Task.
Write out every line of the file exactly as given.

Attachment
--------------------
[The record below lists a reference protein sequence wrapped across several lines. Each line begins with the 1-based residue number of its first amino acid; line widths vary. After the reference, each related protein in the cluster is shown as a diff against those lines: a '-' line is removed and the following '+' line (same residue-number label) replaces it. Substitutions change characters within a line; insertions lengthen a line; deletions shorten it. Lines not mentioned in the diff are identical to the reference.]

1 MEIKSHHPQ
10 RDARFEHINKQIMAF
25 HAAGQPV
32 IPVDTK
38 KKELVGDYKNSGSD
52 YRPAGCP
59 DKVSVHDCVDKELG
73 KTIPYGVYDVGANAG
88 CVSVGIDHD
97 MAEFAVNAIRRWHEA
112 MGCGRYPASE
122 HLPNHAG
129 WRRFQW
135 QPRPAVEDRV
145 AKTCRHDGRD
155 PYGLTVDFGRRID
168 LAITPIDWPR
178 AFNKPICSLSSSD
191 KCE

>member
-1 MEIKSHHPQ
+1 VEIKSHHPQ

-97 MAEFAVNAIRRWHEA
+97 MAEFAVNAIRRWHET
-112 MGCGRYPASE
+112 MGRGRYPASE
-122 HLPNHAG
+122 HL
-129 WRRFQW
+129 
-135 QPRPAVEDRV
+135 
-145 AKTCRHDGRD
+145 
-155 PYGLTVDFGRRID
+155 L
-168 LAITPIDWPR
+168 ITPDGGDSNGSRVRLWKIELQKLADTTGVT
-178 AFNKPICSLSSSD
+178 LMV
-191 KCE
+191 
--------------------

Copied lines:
[The record below lists a reference protein sequence wrapped across several lines. Each line begins with the 1-based residue number of its first amino acid; line widths vary. After the reference, each related protein in the cluster is shown as a diff against those lines: a '-' line is removed and the following '+' line (same residue-number label) replaces it. Substitutions change characters within a line; insertions lengthen a line; deletions shorten it. Lines not mentioned in the diff are identical to the reference.]

1 MEIKSHHPQ
10 RDARFEHINKQIMAF
25 HAAGQPV
32 IPVDTK
38 KKELVGDYKNSGSD
52 YRPAGCP
59 DKVSVHDCVDKELG
73 KTIPYGVYDVGANAG
88 CVSVGIDHD
97 MAEFAVNAIRRWHEA
112 MGCGRYPASE
122 HLPNHAG
129 WRRFQW
135 QPRPAVEDRV
145 AKTCRHDGRD
155 PYGLTVDFGRRID
168 LAITPIDWPR
178 AFNKPICSLSSSD
191 KCE

>member
-1 MEIKSHHPQ
+1 VEIKSHHPQ

-97 MAEFAVNAIRRWHEA
+97 MAEFAVNAIRRWHET
-112 MGCGRYPASE
+112 MGRGRYPASE
-122 HLPNHAG
+122 HL
-129 WRRFQW
+129 
-135 QPRPAVEDRV
+135 
-145 AKTCRHDGRD
+145 
-155 PYGLTVDFGRRID
+155 L
-168 LAITPIDWPR
+168 ITPDGGDSNGSRVRLWKIELQKLADTTGVT
-178 AFNKPICSLSSSD
+178 LMV
-191 KCE
+191 